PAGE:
" If the midwife cases .... were used for teaching purposes ....sufficient clinical material [!] would be available to give every graduate in medicine...."The public should learn that it is the duty of every citizen, if for no other reason than that of the safety of his own family, to insist that students of medicine be not only supplied with clinical material, but they be required to utilize it in acquiring the knowledge which is indispensable to efficiency in the practice of obstetrics. If the midwife cases .... were used for teaching purposes, not only would the patients themselves receive excellent care, but sufficient clinical material [!] would be available to give every graduate in medicine such obstetrical training as would make him a safe and efficient practitioner. p.233 In New York City, according to Dr. Baker, 51,996 births, or 40 percent of the total number in 1911, were in the hands of some 1,300 midwives. In Philadelphia ... the estimated number of birth was 44,000 ....21 percent or 8,450, were delivered by 194 midwives. The number of registered midwives in Baltimore is 162. There were 15,422 reported birth in Pittsburgh in 1911 of which 4,864 or 31 percent were delivered by 150 midwives. Of 12,839 birth reported in Cleveland .....40 percent were in the hands of 266 midwives. . p.234 On the basis of the number of students graduating annually (1911-1912) the combined medical schools .... it is interesting to see to what extent the midwife cases in these cities could be handled by students alone. In the data given it would appear that in some instances not all of the cases credited to undergraduate students were actually delivered by them, since many of the deliveries were most probably demonstration cases, observed collectively by a number of students while the actual delivery was being conducted by one of their number under supervision. In this study it is estimated that if midwives did not exist, at least 25 percent of the cases now under their care could afford to and would employ physician 1. Boston Number of students 190; cases delivered by students in out-patient [home] births 3500 (19%); midwife cases, 1980 (11%). Cases credited to each student 18, and 10 additional to handle the midwife cases or a total of 28 cases per student. 2. Philadelphia Number of students 437; cases delivered by students in out-patient [home] births 2,566; midwife cases 6,338 (11%). Cases credited to each student 6, and 15 additional to handle the midwife cases or a total of 21 cases per student 3. Baltimore Number of students 334; cases delivered by students in the hospital and dispensary [home births] 1746; midwife cases 6,375. Cases credited to each student 5, and 19 additional to handle the midwife cases or a total of 24 cases per student 4. Pittsburgh Number of students 66; cases delivered by students in out-patient [home] births 264; midwife cases 3,648. Cases credited to each student 4, and 55 additional to handle the midwife cases or a total of 59 cases per student 5. Cleveland Number of students 66; cases delivered by students in out-patient [home] births 605; midwife cases 3,845. Cases credited to each student 9, and 58 additional to handle the midwife cases or a total of 67 cases per student 6. Chicago Number of students 608; cases delivered by students in out-patient [home] births 1,927; midwife cases 21,540. Cases credited to each student 3, and 35 additional to handle the midwife cases or a total of 38 cases per student 7. New York Number of students 325; cases delivered by students in out-patient [home] births 3,780; midwife cases 38,997. Cases credited to each student 12, and 120 additional to handle the midwife cases, or a total of 132 cases per student. If the students delivered 50 cases each of a total of 16,250, there would still remain 26,527, so that in NYC at least it would seem that the midwives must do a large part of the work for some time to come unless the City or State does a considerable part of the work through dispensaries, employing physicians and nurses on salaries. p.235 At the same time this would not be so much of an undertaking as it at first appears, since fully 50 percent of the 38,997 midwife cases could pay to the dispensaries as they now pay to midwives -- $10 each---and the remainder could pay at least $5 each, the minimum midwife fee in NYC. If the midwives were eliminated in NYC, all their cases could be handled through maternity dispensaries for an additional expenditure of not over $100,000 a year, provided such dispensaries received as much in fees as the midwives now do.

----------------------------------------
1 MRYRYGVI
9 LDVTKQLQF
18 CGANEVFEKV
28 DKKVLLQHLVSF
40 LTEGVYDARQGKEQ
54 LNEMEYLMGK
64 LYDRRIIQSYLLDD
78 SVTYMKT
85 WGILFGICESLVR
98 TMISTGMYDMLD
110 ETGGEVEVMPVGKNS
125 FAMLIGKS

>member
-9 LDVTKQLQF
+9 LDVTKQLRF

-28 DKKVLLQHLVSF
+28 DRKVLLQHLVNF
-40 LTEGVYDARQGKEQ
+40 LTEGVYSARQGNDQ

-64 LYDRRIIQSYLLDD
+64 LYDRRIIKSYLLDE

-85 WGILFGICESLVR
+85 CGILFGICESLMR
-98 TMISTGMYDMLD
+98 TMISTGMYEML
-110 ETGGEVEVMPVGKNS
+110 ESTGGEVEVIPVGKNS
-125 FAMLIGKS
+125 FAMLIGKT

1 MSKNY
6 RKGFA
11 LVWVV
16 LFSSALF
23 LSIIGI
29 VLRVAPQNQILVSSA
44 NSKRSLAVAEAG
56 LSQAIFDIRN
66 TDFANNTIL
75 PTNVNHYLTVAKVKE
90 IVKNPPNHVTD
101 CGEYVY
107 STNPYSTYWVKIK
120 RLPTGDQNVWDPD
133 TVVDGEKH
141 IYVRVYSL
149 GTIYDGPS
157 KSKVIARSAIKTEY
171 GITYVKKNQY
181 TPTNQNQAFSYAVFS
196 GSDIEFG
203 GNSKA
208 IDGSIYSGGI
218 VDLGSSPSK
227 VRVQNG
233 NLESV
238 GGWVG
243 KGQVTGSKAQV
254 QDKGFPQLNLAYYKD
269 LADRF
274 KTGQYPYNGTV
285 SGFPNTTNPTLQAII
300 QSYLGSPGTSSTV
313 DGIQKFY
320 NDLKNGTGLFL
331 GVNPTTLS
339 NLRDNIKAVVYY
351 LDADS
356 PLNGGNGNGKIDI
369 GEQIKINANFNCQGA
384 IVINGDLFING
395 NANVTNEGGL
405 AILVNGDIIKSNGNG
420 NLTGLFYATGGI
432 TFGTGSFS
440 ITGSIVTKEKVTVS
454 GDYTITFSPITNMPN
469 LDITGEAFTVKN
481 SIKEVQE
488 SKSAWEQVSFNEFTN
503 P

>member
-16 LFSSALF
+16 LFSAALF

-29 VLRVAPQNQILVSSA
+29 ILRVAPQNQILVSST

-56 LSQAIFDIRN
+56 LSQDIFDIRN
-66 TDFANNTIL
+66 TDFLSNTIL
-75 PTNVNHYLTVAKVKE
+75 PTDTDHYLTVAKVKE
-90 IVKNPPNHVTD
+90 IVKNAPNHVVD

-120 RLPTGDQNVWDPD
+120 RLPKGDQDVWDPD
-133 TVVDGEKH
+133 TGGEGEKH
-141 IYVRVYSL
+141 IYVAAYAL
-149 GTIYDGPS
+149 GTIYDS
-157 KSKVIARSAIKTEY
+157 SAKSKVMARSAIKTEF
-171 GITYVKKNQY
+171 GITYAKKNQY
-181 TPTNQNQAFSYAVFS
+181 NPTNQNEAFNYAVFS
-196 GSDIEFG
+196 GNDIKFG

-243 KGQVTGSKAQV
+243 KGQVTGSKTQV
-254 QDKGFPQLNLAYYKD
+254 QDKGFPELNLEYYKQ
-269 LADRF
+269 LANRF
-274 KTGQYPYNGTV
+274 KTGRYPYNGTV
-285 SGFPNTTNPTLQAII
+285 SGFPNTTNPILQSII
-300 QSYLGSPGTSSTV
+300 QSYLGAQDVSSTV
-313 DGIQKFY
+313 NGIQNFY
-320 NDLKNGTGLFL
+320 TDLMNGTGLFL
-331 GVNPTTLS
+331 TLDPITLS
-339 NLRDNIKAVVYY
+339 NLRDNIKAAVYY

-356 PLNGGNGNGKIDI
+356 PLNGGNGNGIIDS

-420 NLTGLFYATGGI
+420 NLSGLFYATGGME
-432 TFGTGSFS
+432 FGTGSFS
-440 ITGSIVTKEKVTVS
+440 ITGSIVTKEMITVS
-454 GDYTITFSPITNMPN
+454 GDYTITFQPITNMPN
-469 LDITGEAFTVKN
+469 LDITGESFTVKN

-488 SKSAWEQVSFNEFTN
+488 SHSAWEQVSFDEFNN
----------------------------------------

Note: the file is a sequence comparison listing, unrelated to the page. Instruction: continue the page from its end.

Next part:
" ... obstetric charities, such as I have attempted to describe, and the education of the people will in time make the midwife unnecessary and her elimination inevitable."p.237 The work in Pittsburgh is young, but the outlook is most promising, and we feel that we have in the combination of hospital and dispensary [for extending domiciliary services] both teaching institutions, the solutions of the midwife problem. And what can be done in Pittsburgh can be done in easily other large city in the country. The creation of obstetric charities, such as I have attempted to describe, and the education of the people will in time make the midwife unnecessary and her elimination inevitable.